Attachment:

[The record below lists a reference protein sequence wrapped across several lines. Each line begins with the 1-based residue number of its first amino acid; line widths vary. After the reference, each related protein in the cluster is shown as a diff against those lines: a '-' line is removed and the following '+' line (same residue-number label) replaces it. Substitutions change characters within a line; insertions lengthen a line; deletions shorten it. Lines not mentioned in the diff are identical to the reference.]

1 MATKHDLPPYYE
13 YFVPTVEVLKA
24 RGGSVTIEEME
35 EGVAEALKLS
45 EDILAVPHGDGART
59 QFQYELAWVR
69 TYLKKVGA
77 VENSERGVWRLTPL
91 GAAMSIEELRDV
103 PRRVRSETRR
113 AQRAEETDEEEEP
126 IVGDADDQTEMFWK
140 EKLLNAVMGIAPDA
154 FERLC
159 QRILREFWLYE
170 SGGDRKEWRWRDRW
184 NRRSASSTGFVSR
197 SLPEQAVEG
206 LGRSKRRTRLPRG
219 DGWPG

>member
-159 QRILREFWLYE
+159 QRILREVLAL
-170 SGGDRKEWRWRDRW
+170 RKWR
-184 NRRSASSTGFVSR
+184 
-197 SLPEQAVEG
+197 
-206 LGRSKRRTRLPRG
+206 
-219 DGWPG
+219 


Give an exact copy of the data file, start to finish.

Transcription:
[The record below lists a reference protein sequence wrapped across several lines. Each line begins with the 1-based residue number of its first amino acid; line widths vary. After the reference, each related protein in the cluster is shown as a diff against those lines: a '-' line is removed and the following '+' line (same residue-number label) replaces it. Substitutions change characters within a line; insertions lengthen a line; deletions shorten it. Lines not mentioned in the diff are identical to the reference.]

1 MATKHDLPPYYE
13 YFVPTVEVLKA
24 RGGSVTIEEME
35 EGVAEALKLS
45 EDILAVPHGDGART
59 QFQYELAWVR
69 TYLKKVGA
77 VENSERGVWRLTPL
91 GAAMSIEELRDV
103 PRRVRSETRR
113 AQRAEETDEEEEP
126 IVGDADDQTEMFWK
140 EKLLNAVMGIAPDA
154 FERLC
159 QRILREFWLYE
170 SGGDRKEWRWRDRW
184 NRRSASSTGFVSR
197 SLPEQAVEG
206 LGRSKRRTRLPRG
219 DGWPG

>member
-159 QRILREFWLYE
+159 QRILREVLAL
-170 SGGDRKEWRWRDRW
+170 RKWR
-184 NRRSASSTGFVSR
+184 
-197 SLPEQAVEG
+197 
-206 LGRSKRRTRLPRG
+206 
-219 DGWPG
+219 